|This is an essay. It expresses the opinions and ideas of some Wikimedians but may not have wide support. This is not policy on Meta, but it may be a policy or guideline on other Wikimedia projects. Feel free to update this page as needed, or use the discussion page to propose major changes.|
As Wikipedia becomes better known and more widely read, and as people begin to see it as a service that is influential in the formation of people's beliefs, it will more and more be the case that politics and religion motivate edit war participants and cause troll war situations. This really can't be avoided. This is what people care about, and as they start to care more what is said here, they will grow more adamant about it, and use every propaganda technique in the book to promote their view, suppress others.
What this means, in practice, is that on any controversial issue, there will be not just differences of view and perspective, on sources and such, but differences on who is to be trusted and allowed to participate.
Such measures as temporary page protection can sometimes serve to prevent a neutral article from being utterly vandalized or denatured. However, it is unlikely that anyone will abandon their political views, and hold off from some future attack that wears down their opponents. A consequence of this is what is sometimes called an "edit war of attrition" where the side that has more time and typing speed eventually "conquers" an article.
This is particularly significant with regard to the Wikipedia:list of central issues. A political shift in those articles tends to create a shift in many other articles, which over time can alter what we here see as neutrality itself.
What it also means, in practice, is that there will be more and more calls to define such concepts as libel, hate, harassment, mental illness, revisionism and such in ways that probably serve some specific agenda. Such terms are sadly already in use now by some Wikipedians, and perhaps they are in some cases appropriate. However, some think that the existence of such terms itself reveals some such agenda: see psychiatry and anti-psychiatry, free speech and hate speech. The debates are not just about "what is right" but "who is allowed to speak", and indeed "what dictionary are we using".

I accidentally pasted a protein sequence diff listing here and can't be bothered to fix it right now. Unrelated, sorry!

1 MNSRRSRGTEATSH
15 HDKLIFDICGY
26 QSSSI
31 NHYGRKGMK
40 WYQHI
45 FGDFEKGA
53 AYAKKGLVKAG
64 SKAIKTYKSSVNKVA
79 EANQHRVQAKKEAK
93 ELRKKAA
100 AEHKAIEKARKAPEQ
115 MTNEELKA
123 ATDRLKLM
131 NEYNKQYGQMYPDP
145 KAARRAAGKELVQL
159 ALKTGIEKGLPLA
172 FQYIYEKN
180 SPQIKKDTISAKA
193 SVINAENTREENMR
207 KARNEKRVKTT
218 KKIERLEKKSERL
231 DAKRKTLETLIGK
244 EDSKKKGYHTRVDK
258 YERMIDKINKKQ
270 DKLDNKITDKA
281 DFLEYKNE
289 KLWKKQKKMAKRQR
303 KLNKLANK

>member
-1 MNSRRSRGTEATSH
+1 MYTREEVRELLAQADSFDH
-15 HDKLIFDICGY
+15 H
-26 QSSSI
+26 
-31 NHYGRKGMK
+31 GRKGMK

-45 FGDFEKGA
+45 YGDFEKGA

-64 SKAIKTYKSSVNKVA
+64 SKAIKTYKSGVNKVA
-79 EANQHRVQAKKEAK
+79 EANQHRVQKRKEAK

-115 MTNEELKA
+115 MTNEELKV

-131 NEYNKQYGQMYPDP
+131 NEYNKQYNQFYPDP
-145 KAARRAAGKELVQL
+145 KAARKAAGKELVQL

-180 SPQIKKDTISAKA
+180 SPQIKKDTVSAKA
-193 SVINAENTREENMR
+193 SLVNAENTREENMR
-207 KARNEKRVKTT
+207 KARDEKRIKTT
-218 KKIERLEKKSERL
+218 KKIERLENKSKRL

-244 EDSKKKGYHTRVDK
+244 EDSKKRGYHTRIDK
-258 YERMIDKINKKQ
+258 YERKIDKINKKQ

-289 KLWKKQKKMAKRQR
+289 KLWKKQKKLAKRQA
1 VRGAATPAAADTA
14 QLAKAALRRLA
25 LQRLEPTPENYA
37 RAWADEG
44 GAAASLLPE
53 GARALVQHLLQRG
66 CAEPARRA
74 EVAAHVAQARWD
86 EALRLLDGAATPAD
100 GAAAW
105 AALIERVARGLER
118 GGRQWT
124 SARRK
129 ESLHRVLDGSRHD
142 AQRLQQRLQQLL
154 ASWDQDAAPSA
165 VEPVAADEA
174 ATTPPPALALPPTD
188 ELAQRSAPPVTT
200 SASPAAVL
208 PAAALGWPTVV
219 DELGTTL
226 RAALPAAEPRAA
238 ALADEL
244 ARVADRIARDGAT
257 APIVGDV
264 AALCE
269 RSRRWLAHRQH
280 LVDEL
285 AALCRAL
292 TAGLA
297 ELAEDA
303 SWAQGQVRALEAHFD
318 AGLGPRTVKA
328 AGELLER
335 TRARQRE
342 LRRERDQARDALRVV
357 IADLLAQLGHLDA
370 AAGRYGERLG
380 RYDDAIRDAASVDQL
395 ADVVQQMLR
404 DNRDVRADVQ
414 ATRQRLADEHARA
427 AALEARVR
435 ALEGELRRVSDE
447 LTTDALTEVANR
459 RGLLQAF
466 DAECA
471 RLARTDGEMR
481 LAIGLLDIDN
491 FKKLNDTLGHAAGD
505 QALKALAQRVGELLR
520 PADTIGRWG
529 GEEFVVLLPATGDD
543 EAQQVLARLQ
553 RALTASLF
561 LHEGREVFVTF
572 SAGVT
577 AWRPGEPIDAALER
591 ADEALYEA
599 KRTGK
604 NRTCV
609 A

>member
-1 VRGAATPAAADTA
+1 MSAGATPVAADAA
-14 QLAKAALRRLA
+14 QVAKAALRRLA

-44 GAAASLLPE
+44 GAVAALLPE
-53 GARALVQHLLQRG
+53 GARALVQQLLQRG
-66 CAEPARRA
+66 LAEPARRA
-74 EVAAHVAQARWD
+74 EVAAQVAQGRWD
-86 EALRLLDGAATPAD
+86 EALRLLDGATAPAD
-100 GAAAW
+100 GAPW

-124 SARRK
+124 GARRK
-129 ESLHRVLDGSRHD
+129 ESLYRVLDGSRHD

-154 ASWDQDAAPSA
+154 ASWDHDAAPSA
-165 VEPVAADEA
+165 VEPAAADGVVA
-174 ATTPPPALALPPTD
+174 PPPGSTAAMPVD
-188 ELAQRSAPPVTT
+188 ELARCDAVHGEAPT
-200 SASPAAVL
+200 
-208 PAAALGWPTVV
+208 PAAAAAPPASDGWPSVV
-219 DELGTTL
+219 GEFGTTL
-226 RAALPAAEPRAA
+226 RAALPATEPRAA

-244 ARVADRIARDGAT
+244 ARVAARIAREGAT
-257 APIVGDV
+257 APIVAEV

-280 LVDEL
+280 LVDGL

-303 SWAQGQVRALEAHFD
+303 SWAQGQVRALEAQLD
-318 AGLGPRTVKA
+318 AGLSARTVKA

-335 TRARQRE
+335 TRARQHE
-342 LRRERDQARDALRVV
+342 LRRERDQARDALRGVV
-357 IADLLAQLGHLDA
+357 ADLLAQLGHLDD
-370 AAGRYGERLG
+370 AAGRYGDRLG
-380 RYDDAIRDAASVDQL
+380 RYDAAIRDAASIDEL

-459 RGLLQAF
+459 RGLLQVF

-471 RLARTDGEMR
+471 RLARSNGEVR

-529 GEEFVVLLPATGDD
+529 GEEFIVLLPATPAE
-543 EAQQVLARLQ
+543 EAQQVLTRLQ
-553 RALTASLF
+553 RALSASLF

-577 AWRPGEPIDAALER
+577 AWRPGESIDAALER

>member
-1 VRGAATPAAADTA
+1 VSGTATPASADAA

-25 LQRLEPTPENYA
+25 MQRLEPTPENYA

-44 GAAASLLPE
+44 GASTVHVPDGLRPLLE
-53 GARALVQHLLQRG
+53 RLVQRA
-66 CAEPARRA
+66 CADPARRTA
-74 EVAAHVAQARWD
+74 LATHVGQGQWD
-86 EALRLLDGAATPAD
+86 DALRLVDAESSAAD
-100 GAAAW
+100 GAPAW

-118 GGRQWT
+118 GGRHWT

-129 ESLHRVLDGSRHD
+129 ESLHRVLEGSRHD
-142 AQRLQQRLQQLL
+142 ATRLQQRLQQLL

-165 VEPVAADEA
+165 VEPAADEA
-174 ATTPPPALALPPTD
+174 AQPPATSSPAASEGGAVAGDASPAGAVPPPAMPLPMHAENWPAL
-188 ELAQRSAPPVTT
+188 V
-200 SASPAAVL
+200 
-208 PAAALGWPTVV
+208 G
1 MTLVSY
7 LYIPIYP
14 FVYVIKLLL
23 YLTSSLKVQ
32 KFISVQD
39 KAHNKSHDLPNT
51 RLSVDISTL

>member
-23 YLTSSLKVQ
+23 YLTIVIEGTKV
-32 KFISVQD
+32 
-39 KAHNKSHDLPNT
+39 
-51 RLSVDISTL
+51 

We have a special responsibility at Wikipedia. That is, to represent points of view that are not our own, fairly. These may be views of people who are long dead. The objects or The Other may be the mentally challenged or uneducated or digitally divided. The views may be those of Asians, or blacks, or women, who are under-represented here. It is simply not enough to ask for neutrality between those views that are presently expressed, we must seek out views that are not fully expressed, but widely held, and reflect them. Otherwise our credibility is lost.
It is particularly important not to lose this perspective with respect to religion, ethics, or politics itself. We have done an admirable job so far of sorting out the various theories of civics and preventing differences on these issues from irreconcilably tearing us apart. But tension and differences and stakes are all increasing, and extra attention is required.
One starting point to a solution is the political virtues of Bernard Crick. Read these, and think about applying them to your work at Wikipedia. It can't hurt. And it just might save the whole project.
Capitalism_Communism_Synthesis What might a politics of non-violence look like?